Inverse Functions: Arctangent and Angle Between Two Lines (Part 24)

Here’s a straightforward application of arctangent that, a generation ago, used to be taught in a typical Precalculus class (or, as it was called back then, analytical geometry).

Find the smallest angle between the lines y= 3x and y = -x/2.

dotproduct3

This problem is almost equivalent to finding the angle between the vectors \langle 1,3 \rangle and \langle -2,1 \rangle. I use the caveat almost because the angle between two vectors could be between 0 and \pi, while the smallest angle between two lines must lie between 0 and \pi/2.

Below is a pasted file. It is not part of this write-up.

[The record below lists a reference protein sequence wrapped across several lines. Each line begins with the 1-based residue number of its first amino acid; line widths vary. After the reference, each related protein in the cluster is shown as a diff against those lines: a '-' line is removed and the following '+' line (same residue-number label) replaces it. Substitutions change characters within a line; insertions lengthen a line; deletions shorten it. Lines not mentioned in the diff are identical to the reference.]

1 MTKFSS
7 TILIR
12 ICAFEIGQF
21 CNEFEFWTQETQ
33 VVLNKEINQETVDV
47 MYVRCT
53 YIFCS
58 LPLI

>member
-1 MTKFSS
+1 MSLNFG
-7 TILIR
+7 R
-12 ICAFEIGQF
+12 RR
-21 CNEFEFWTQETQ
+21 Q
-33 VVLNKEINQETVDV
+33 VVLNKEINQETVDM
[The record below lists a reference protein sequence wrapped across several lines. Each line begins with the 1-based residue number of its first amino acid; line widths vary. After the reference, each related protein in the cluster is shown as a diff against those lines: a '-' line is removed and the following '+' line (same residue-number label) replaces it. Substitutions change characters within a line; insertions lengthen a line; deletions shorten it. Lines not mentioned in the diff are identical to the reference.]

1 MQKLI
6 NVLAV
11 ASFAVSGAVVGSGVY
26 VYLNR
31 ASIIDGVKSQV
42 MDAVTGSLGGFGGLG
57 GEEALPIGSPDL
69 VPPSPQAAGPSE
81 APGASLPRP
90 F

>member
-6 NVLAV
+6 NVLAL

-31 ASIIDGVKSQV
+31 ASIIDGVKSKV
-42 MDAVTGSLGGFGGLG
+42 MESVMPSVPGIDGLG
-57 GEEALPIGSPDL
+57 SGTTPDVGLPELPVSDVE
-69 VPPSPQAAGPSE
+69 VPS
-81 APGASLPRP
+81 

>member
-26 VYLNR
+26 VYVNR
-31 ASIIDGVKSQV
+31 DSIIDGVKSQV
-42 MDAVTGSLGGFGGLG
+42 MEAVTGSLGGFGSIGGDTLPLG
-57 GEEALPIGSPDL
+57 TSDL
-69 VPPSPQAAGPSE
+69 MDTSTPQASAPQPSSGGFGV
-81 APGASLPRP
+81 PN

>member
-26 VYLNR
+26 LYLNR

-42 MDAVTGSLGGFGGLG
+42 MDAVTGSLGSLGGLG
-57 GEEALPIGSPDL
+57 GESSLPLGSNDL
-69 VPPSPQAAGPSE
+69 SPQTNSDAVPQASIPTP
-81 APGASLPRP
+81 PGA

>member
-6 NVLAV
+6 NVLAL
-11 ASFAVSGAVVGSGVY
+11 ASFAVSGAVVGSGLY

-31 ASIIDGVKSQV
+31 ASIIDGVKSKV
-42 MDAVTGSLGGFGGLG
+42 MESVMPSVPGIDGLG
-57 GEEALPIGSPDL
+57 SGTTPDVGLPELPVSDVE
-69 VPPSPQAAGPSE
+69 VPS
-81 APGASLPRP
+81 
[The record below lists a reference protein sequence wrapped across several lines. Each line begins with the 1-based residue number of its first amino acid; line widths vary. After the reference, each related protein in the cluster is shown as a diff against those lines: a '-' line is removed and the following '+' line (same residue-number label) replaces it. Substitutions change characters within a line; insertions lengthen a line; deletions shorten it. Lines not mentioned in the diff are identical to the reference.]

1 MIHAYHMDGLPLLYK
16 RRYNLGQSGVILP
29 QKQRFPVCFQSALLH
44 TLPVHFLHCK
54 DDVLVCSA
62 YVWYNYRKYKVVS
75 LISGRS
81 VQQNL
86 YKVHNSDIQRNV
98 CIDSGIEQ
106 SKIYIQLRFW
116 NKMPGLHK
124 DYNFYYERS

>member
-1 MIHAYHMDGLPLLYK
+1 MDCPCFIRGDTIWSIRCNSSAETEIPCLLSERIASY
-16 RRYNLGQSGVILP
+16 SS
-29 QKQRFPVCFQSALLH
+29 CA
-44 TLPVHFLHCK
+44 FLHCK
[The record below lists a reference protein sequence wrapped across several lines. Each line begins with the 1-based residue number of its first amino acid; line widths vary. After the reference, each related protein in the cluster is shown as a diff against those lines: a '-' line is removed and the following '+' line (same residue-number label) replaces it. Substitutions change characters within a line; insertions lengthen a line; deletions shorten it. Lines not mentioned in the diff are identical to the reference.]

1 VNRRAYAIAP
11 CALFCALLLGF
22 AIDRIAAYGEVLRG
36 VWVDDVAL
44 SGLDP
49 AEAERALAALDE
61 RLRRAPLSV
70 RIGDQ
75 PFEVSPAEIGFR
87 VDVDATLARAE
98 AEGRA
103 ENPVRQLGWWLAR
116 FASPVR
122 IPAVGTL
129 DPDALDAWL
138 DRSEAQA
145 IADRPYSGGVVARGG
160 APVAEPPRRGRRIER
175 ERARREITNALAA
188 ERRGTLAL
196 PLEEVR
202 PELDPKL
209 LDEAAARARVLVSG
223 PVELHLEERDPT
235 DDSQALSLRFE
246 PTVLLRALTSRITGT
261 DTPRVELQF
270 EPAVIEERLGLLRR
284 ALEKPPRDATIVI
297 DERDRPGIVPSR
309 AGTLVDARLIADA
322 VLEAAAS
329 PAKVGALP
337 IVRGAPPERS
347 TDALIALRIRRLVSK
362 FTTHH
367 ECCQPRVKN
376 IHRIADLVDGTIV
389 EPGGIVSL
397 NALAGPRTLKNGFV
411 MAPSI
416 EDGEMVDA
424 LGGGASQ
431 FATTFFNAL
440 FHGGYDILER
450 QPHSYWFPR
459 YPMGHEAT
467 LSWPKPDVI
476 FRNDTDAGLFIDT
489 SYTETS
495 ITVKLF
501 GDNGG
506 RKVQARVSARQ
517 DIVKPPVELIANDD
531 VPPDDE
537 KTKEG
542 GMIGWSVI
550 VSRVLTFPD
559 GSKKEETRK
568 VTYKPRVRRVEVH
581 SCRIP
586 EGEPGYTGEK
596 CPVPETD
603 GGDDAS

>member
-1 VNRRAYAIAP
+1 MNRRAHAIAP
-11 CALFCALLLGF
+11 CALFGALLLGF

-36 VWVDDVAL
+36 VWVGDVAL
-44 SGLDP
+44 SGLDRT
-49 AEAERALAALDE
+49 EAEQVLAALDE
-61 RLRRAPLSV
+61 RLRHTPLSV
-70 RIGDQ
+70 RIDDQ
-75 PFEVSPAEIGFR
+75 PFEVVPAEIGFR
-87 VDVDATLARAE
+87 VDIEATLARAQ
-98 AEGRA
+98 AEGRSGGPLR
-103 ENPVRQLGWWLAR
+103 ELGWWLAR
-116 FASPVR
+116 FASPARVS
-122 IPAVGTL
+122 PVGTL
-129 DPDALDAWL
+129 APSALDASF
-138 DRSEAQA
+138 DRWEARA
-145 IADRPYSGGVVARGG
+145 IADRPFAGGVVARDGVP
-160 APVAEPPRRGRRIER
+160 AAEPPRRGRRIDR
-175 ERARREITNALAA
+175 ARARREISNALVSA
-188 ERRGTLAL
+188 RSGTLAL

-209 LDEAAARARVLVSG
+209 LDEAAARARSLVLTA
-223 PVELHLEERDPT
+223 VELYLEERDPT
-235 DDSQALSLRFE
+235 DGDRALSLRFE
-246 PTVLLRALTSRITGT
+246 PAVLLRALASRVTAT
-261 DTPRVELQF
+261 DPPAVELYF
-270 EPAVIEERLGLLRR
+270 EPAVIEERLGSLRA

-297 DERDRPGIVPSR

This smallest angle can be found using the formula

\theta = \displaystyle \tan^{-1} \left( \left| \frac{m_1 - m_2}{1 + m_1 m_2} \right| \right),

where m_1 and m_2 are the slopes of the two lines. In the present case,

\theta = \tan^{-1} \left( \left| \displaystyle \frac{ 3 - (-1/2) }{1 + (3)(-1/2)} \right| \right)

\theta = \tan^{-1} \left( \left| \displaystyle \frac{7/2}{-1/2} \right| \right)

\theta = \tan^{-1} 7

\theta \approx 81.87^\circ.

Not surprisingly, we obtain the same answer that we obtained a couple of posts ago using arccosine. The following picture makes clear why \tan^{-1} 7 = \cos^{-1} \displaystyle \frac{1}{\sqrt{50}}.

dotproduct4In tomorrow’s post, I’ll explain why the above formula actually works.

 

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